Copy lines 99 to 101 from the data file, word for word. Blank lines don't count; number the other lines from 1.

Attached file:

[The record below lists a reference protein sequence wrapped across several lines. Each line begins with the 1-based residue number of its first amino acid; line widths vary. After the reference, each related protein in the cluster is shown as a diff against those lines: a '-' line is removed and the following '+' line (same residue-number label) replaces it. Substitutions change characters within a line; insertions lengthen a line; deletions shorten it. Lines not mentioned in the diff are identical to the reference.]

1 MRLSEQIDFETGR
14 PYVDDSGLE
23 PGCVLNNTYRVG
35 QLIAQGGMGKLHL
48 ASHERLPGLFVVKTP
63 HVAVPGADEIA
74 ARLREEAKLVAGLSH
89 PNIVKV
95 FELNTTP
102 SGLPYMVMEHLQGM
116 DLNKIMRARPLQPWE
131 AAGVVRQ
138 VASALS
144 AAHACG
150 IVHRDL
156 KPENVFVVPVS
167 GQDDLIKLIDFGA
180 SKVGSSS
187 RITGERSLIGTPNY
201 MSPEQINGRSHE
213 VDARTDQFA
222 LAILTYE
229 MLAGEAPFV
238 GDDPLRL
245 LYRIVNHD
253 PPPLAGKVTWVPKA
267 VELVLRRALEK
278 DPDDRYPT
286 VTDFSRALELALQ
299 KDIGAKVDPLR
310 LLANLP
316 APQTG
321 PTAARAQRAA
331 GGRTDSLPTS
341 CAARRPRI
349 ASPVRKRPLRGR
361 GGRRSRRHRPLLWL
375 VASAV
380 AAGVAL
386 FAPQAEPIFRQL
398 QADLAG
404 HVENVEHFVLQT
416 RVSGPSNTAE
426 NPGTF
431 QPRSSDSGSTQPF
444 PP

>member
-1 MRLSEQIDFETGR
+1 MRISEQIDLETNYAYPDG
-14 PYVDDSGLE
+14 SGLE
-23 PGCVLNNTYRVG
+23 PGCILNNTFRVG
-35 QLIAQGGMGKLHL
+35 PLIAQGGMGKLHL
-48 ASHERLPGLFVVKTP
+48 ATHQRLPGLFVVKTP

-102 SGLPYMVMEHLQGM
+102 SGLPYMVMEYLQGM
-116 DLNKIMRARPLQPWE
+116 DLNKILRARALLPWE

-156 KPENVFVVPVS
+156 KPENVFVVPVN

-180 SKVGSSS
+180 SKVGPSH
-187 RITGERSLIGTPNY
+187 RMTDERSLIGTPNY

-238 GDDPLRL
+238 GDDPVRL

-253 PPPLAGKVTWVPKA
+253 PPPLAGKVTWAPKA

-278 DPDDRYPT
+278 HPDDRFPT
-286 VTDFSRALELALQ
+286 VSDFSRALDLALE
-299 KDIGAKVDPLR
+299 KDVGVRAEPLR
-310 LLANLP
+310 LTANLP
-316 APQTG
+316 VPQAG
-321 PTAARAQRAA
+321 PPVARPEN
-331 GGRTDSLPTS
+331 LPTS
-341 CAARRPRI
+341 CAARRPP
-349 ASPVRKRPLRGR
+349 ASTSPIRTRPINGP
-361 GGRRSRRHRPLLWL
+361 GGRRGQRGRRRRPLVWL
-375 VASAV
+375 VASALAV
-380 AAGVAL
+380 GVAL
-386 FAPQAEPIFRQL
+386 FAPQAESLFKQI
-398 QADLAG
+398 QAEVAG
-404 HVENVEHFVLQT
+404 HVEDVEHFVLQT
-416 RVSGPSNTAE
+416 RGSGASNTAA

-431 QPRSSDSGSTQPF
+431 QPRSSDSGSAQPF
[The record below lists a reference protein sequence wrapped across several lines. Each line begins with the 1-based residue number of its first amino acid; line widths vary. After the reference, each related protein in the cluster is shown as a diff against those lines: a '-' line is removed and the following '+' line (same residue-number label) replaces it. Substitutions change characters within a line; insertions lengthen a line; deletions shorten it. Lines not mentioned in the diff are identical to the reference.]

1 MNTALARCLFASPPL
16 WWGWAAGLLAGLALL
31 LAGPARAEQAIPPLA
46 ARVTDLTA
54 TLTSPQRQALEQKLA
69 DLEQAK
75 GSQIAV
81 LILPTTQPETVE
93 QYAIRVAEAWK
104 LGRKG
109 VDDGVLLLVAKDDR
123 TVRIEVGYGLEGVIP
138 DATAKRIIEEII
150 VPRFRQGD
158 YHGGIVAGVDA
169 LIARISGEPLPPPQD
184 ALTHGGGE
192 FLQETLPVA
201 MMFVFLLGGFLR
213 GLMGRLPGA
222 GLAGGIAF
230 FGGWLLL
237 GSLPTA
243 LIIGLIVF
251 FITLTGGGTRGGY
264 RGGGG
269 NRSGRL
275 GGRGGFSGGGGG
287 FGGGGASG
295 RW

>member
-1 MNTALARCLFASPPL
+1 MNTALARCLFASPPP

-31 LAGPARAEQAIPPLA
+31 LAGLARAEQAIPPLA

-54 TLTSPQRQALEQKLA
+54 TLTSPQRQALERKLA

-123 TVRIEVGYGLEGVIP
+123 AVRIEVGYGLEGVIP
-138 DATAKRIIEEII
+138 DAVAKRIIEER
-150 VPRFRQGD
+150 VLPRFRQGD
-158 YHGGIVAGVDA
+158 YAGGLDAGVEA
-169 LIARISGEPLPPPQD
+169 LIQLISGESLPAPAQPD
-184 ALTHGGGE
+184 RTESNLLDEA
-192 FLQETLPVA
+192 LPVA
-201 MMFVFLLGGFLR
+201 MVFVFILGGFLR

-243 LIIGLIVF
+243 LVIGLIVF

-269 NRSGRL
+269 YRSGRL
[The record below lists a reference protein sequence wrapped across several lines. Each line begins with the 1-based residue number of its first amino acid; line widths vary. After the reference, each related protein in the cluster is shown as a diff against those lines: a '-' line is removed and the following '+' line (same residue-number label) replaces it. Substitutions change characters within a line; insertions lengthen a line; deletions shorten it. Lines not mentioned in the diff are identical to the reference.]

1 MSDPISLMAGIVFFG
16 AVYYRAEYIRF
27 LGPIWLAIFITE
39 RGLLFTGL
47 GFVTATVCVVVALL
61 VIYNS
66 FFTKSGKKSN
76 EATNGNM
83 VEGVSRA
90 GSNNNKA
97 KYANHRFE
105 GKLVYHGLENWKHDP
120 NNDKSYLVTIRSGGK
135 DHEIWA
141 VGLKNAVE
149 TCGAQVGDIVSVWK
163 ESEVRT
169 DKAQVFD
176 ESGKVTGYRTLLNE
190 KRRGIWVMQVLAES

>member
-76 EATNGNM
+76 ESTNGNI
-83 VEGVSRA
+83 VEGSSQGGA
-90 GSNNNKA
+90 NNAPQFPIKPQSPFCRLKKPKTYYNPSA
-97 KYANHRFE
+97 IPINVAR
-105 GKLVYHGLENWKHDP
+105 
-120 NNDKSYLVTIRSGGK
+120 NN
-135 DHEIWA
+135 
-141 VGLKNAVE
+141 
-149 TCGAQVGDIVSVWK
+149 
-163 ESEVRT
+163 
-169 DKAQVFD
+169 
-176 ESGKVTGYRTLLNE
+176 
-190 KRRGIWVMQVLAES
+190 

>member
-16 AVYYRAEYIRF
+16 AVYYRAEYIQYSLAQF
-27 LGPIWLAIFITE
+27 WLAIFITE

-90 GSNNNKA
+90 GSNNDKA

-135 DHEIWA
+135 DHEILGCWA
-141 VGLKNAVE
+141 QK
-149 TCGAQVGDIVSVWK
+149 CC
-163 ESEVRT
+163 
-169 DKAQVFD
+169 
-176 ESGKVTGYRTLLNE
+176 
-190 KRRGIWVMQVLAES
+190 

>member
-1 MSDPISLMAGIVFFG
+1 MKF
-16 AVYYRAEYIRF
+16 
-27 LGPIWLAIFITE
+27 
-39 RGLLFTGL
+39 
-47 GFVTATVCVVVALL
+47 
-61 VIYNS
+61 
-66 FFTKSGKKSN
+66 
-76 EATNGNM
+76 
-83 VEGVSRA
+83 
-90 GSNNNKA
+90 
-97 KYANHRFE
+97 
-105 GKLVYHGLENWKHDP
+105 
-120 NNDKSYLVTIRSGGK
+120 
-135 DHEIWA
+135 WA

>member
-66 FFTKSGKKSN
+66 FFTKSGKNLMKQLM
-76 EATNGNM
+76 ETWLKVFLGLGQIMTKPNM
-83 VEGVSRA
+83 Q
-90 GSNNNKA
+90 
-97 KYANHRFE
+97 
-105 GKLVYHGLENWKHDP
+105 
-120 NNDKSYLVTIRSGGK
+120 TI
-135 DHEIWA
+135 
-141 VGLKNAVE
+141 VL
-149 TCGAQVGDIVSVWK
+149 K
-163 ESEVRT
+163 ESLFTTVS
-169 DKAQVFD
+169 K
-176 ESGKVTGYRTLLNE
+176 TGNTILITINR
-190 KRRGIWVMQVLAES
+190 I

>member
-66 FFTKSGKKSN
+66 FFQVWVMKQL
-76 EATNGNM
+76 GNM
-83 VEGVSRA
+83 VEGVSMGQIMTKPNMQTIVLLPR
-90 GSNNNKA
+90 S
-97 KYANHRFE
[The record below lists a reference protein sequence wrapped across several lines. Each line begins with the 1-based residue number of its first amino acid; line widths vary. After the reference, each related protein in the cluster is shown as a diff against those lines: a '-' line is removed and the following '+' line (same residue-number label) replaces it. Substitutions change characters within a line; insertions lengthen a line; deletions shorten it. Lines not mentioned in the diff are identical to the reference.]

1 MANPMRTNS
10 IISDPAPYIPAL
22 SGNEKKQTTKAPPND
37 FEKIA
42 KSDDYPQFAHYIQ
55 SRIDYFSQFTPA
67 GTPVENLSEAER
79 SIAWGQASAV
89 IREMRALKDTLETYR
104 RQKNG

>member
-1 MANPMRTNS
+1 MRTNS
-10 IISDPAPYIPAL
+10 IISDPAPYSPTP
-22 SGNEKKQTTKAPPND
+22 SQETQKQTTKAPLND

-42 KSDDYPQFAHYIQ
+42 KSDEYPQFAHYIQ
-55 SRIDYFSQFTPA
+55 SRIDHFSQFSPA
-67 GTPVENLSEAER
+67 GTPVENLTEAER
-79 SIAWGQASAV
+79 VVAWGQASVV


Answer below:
-398 QADLAG
+398 QAEVAG
-404 HVENVEHFVLQT